5. Contribute to a 529 educational plan
A 529 plan is a tax-advantaged savings plan for educational expenses such as tuition. The savings grow tax free but must be used for eligible education expenses.
You can contribute up to $15,000 per year and person. It is even possible to prefund the plan with up to five years’ worth of contributions, for a total of $75,000. For certain states, this contribution is a deduction from your income so check if your state qualifies.
Contributions above the annual gift tax limit of $15,000 count against the lifetime exclusion for gifts. You must report this on IRS form 709. The lifetime exclusion is currently $11.4million. Any gift exceeding this limit may be taxed at rates up to 40%.
6. Consider a tax-free Roth IRA conversion – Extra bonus for expats
If you are an expat and your 2019 income will be below the FEIE limit of $105,900, you may qualify for converting money from a traditional IRA to a Roth IRA completely tax free. While you can make 2019 IRA contributions until the April tax deadline, you must do a Roth IRA conversion before the end of 2019 to reap the benefits. This is why year-end tax planning for expats is so important.
While the tax savings can be significant, you should only do this with the guidance of an experienced tax advisor.
7. Invest in Opportunity Zones
Investing in Opportunity Zones can be a great way to save capital gain tax. The 2017 tax reform gave the opportunity for taxpayers with large built in capital gains to rollover their investments into designed funds that invest in real estate and other businesses located in these distressed zones. This would result in a deferral of capital gains and potential reduction of the taxes on the capital gains to zero, dependent on how long the investment in the opportunity zone was held.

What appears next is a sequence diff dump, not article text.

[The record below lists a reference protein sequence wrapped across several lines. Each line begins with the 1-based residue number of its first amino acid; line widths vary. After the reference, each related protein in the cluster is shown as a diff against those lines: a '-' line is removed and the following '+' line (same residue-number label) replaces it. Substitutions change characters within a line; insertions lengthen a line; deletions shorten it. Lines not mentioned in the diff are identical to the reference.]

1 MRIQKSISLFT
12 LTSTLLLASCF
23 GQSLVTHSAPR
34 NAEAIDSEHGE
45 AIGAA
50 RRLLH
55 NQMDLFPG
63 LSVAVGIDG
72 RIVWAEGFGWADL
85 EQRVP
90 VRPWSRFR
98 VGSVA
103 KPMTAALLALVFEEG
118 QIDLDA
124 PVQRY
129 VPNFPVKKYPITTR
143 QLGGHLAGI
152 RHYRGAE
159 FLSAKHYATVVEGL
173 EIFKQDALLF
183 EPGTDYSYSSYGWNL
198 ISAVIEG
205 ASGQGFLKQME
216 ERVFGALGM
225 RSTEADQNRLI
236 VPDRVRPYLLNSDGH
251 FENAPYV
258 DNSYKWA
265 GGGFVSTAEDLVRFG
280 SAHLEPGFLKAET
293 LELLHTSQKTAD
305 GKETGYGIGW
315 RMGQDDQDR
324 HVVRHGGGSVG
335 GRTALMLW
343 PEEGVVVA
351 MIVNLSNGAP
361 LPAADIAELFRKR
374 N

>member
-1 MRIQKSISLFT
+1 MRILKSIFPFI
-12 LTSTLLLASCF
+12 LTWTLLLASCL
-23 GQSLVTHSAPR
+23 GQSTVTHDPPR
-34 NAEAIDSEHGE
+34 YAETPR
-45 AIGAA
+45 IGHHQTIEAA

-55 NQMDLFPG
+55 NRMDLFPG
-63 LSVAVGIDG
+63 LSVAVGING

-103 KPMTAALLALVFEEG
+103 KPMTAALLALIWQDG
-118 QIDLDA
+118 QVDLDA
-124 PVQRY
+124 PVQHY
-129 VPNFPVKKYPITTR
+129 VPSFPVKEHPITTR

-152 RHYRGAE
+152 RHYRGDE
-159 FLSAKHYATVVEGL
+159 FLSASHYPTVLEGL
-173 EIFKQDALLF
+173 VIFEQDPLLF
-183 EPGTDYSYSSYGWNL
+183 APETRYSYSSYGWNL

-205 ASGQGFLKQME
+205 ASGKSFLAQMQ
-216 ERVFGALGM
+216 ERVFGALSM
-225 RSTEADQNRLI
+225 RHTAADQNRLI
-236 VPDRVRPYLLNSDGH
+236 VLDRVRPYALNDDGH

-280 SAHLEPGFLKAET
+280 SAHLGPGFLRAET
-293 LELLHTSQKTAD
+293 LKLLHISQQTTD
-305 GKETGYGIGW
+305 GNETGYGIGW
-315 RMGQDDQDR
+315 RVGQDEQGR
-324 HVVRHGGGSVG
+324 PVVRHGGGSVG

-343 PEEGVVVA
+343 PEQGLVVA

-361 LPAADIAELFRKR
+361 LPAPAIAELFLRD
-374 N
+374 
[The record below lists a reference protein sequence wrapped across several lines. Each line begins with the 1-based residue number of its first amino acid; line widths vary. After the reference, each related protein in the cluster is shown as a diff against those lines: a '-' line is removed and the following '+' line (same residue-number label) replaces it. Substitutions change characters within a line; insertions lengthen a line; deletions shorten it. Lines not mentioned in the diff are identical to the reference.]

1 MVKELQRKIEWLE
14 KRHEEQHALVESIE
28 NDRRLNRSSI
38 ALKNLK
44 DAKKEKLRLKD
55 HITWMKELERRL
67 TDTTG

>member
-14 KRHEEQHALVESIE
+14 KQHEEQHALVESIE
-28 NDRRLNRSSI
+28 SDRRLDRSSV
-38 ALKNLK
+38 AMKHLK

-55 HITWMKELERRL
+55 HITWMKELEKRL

8. Explore other tax planning options
If you made a lot of money in 2019 you might want to explore additional options with an experienced accountant. Consider setting up a defined benefit plan if you’re over 55 or save money with land easements, US oil drilling.
A defined benefit plan allows sole owner entrepreneurs to put away hundreds of thousands of dollars to a pension account, based on their income and age.
A land easement is when land is donated to a land trust or government agency. If it benefits the public by permanently protecting important conservation resources, it can qualify as a charitable tax deduction on the donor’s federal income tax return.
Investments in US oil drilling can give investors deductions based on the amount of drilling costs.
9. Make sure to comply with the new IRS crypto guidance
The IRS recently released new guidance for crypto currencies. We have been reviewing clients’ returns to allow specific identification of crypto sales to see if we can optimize their previously filed returns.
We will publish a full article on this topic shortly.
Year-end tax planning is important for expats
Now is the time to review your tax situation and get organized for the 2019 tax year. You still have time to take steps that help minimize your 2019 taxes and optimize your tax-advantaged retirement accounts.
Set up a call with your accountant to go over any steps you should take before the end of the year.